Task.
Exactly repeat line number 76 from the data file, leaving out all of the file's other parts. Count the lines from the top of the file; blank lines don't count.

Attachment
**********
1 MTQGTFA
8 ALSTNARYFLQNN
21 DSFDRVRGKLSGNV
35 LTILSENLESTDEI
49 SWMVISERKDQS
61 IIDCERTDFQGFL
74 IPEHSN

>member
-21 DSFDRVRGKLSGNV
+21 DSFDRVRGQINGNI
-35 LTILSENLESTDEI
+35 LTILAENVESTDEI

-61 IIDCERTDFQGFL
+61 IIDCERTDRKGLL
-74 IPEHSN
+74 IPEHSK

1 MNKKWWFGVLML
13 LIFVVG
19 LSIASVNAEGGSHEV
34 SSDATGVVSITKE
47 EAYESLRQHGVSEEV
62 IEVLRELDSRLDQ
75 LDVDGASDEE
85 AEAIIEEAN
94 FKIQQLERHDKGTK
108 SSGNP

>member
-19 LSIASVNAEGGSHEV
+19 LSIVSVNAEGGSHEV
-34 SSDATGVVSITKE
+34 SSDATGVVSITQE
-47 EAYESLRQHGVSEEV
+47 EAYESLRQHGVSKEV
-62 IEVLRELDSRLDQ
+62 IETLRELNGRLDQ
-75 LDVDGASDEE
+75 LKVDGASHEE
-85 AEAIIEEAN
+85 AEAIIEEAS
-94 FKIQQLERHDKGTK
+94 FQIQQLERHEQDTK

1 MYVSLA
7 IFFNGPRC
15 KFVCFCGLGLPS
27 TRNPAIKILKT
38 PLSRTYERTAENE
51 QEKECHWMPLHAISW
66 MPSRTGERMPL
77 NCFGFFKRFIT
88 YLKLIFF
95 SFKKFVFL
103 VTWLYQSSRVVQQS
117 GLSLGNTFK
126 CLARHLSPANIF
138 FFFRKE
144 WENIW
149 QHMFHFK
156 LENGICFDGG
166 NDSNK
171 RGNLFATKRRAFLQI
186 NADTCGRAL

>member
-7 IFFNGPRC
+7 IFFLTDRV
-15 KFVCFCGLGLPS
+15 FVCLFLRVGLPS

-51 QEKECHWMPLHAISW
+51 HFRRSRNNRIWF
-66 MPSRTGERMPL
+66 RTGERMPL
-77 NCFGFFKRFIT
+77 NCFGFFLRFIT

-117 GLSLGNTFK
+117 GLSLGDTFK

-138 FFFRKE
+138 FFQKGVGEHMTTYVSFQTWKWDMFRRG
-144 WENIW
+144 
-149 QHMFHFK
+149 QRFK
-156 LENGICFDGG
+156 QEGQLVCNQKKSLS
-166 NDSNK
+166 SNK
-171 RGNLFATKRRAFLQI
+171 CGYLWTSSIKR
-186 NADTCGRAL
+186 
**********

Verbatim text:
+138 FFQKGVGEHMTTYVSFQTWKWDMFRRG